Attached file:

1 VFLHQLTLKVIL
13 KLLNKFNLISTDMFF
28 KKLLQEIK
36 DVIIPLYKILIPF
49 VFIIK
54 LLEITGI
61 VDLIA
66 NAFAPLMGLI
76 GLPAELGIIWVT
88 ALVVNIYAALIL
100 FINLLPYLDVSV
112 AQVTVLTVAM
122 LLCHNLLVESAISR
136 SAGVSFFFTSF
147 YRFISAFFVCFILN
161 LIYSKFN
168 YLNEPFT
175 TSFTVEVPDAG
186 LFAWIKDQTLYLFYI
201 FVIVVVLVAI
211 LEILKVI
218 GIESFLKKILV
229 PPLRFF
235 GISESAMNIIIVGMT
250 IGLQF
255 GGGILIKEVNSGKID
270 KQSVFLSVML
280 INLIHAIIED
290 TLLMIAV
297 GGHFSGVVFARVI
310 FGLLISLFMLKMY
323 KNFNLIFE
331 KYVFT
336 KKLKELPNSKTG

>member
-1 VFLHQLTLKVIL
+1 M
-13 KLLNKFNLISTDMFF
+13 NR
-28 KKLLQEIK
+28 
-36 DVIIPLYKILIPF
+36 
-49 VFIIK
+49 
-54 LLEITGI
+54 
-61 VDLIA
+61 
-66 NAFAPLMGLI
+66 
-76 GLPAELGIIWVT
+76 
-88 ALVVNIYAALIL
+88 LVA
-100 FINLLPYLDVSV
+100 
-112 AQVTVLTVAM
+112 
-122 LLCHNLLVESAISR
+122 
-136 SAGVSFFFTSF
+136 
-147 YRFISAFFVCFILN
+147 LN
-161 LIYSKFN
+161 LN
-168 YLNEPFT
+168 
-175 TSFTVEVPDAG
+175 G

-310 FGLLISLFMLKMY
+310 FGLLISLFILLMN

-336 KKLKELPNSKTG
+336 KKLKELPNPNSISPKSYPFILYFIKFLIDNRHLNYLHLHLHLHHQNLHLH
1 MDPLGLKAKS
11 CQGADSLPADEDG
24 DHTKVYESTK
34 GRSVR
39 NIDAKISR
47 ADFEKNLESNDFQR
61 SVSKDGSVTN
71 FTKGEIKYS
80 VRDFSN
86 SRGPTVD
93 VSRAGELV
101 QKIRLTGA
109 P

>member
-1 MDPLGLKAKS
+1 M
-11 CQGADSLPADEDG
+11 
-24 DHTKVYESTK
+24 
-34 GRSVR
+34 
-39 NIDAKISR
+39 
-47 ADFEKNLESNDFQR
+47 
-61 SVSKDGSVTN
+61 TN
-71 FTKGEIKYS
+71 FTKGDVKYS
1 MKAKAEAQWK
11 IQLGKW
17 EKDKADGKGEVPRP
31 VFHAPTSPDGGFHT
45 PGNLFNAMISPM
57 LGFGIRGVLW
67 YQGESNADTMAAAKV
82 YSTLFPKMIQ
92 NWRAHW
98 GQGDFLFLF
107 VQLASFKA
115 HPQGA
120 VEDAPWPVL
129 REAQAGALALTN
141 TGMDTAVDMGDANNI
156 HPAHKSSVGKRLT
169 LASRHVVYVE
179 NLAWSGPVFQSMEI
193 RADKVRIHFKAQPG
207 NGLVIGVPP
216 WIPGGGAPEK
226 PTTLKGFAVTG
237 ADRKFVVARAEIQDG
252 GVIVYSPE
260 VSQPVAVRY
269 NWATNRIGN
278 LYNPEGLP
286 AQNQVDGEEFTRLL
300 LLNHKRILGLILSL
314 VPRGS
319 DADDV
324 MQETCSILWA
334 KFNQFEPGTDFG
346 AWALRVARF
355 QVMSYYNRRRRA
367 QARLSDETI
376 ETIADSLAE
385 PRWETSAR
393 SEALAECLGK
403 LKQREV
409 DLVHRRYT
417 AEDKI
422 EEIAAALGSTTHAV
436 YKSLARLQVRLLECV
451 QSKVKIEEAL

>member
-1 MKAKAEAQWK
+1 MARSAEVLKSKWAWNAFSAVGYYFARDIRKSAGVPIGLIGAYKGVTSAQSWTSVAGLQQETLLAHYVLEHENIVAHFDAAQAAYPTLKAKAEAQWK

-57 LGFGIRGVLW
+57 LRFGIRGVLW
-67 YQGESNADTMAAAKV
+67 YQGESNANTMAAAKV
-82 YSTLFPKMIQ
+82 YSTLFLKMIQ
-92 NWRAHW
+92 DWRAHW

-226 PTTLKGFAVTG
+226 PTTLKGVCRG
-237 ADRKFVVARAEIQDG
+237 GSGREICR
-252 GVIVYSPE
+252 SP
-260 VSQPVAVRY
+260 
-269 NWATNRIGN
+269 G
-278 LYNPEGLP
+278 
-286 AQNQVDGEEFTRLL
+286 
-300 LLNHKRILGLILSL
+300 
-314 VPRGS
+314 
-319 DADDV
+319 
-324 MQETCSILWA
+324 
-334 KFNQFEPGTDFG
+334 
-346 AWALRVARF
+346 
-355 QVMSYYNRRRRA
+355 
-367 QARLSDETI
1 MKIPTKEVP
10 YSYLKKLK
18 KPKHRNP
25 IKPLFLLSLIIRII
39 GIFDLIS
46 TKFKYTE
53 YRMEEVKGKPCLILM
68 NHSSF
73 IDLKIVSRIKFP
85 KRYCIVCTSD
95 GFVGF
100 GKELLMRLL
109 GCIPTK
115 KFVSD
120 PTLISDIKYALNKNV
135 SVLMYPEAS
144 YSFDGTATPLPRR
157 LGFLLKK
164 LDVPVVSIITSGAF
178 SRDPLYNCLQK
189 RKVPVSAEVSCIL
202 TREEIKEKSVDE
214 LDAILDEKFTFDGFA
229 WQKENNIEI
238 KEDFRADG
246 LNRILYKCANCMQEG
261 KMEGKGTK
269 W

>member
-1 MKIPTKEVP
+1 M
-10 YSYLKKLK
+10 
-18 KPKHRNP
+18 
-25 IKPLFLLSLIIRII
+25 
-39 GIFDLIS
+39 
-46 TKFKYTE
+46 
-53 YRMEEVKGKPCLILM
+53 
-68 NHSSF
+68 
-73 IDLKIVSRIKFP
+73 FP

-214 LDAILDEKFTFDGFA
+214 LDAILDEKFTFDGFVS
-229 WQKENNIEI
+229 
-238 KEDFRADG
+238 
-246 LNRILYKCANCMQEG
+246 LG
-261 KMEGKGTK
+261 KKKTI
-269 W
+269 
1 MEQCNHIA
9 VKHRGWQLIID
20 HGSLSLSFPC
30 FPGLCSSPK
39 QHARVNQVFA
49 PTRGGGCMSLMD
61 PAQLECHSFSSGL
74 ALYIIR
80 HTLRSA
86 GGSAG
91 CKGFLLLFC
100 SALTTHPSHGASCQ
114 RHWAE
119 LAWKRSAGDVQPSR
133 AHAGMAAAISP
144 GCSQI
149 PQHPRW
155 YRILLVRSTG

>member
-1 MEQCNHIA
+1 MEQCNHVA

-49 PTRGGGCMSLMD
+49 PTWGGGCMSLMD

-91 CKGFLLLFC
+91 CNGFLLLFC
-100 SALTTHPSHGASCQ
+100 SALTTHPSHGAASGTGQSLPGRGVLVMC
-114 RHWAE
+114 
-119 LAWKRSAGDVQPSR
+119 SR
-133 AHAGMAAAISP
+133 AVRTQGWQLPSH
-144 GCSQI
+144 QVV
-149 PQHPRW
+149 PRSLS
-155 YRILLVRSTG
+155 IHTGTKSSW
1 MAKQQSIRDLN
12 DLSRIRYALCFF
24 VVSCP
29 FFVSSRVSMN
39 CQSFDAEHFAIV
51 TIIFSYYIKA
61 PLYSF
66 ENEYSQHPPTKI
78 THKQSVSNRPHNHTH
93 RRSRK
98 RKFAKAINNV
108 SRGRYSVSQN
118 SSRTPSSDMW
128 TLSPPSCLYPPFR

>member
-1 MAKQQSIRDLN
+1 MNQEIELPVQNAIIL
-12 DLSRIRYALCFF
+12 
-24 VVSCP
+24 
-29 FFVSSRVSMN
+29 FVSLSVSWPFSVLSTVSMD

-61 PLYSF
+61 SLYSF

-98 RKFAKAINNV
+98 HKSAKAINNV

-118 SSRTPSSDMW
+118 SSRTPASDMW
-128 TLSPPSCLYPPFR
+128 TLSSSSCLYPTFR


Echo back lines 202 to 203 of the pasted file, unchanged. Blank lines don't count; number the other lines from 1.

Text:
100 GKELLMRLL
109 GCIPTK